This capacity was actually similar to Allied heavy bombers and enabled it to fulfill its role as a strategic bomber, capable of delivering heavy ordnance deep into enemy territory.

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It was armed with several defensive machine guns and cannon turrets for protection against enemy fighters. These were originally meant to be remote-controlled (as found on aircraft like the B-29), but delays meant the turrets had to be manned. Guns could be found in a dorsal turret, tail turret, and in the nose.

All in, the aircraft was operated by a crew of 6. One of the most advanced features of the He 177 was its pressurized cockpit, a rare attribute for bombers at the time, designed to enhance crew comfort during high-altitude operations.

He 177 Greif bomb load.
The He 177’s bomb load was actually comparable to the Lancaster.

Operational use of the He 177 Greif began in 1942, but its deployment was hampered by ongoing technical problems and the Luftwaffe’s shifting strategic priorities. The bomber was involved in various missions, including long-range bombing campaigns against targets in the Soviet Union and the United Kingdom.

One notable role was its use in the anti-shipping role, where it was equipped with guided missiles and torpedoes. The He 177 was also part of the Luftwaffe’s ambitious, but ultimately unsuccessful, program to develop remote-controlled glide bombs.

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Despite its innovative design and potential, the He 177 did not meet the high expectations set for it. Its service was marred by reliability problems, particularly the engine issues, which were never fully resolved.

A Closer Look at its Engines

The Heinkel He 177 Greif’s engine configuration was one of the most distinctive and problematic aspects of its design. The aircraft carried four engines, but in a highly unusual arrangement intended to reduce drag and improve aerodynamic efficiency, these were paired into two units.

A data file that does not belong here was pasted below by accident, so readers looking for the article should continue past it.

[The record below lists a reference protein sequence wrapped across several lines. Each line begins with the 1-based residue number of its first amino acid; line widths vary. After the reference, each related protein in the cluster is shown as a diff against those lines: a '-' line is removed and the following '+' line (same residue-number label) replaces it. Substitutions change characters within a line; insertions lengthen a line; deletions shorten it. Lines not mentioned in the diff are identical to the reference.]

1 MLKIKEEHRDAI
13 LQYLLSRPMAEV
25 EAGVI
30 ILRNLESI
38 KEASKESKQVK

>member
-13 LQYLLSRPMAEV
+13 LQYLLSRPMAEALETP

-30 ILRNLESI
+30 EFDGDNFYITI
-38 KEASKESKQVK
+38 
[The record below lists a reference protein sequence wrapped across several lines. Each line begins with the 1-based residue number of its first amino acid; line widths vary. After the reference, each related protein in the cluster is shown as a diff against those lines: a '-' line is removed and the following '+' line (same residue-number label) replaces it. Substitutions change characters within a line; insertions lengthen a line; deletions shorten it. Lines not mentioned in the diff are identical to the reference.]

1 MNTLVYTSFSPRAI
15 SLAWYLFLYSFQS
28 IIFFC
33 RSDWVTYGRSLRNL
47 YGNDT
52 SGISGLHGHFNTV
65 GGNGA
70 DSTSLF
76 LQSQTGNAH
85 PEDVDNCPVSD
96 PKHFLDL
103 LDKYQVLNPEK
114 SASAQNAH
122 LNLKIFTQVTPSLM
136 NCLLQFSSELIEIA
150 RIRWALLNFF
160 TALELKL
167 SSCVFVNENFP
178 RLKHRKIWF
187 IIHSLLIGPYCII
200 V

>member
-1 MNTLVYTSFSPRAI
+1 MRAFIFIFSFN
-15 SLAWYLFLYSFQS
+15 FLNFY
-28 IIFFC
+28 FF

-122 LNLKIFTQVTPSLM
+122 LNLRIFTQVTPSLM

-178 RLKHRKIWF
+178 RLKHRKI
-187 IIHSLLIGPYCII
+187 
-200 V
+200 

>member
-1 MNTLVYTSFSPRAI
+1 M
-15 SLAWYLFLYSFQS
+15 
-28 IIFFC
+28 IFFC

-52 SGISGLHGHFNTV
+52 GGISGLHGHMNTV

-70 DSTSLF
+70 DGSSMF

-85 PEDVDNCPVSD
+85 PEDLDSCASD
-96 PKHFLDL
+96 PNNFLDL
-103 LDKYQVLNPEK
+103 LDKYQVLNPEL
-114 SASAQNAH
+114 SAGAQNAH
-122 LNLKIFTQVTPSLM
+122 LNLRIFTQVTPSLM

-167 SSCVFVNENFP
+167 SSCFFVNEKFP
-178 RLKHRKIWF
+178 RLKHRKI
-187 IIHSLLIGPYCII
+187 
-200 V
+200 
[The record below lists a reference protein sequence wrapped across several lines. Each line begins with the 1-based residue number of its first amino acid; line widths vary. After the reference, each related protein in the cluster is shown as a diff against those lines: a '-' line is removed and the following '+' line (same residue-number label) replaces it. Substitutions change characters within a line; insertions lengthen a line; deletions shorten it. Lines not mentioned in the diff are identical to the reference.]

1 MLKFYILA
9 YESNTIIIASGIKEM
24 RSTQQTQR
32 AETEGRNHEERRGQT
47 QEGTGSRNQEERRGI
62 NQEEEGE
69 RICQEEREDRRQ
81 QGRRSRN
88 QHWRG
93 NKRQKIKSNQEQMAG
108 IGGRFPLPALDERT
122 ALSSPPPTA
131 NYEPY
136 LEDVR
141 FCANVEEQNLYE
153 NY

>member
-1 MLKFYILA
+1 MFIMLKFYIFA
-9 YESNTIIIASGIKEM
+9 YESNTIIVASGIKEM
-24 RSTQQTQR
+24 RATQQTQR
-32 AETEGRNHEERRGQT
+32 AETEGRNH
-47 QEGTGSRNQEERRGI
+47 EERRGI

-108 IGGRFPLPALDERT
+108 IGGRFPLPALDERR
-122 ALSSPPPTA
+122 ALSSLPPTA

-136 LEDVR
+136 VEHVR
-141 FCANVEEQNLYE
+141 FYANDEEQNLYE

Each unit, known as a Daimler-Benz DB 606, consisted of two Daimler-Benz DB 601 V-12 engines mounted side-by-side and coupled at the crankshaft to drive a single propeller. This complex setup was intended to combine the power of two engines while maintaining the frontal area of just one, thus reducing aerodynamic drag.

The DB 601 alone was already a large, powerful engine. This water-cooled, supercharged, fuel-injected petrol V12 displaced 34 litres (2,070 cu in) and produced 1,100 to 1,400 hp depending on the variant. This engine was one of the main powerplants for the Bf 109, but it also saw use in the Bf 110 and Arado Ar 240.

DB 601 inverted V12.
A DB 601, the same basic type of engine used in many Bf 109s.

As was often with German engines, the DB 601 was inverted (upside down), so the cylinder heads were at the bottom of the engine. This improved the pilot’s visibility over the nose, made access easier during maintenance, and provided room for nose guns above the engine.

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In the 1930s, Heinkel was working on the development of a high-speed, aerodynamically efficient light bomber called the He 119. This aircraft had its cockpit directly behind the nose and completely flush with the fuselage. Two engines were needed to provide the necessary power for this aircraft, but Heinkel didn’t want to mount them in the wings as this induced drag.

Instead, they wanted to combine two engines into one unit which could then fit inside the fuselage and add no additional drag. Daimler-Benz “solved” this by combining two of their DB 601 V12s together to share a common crank. This engine was called the DB 606.

He 119 prototype.
The DB 606 was first used in the He 119.

Technical Details and Challenges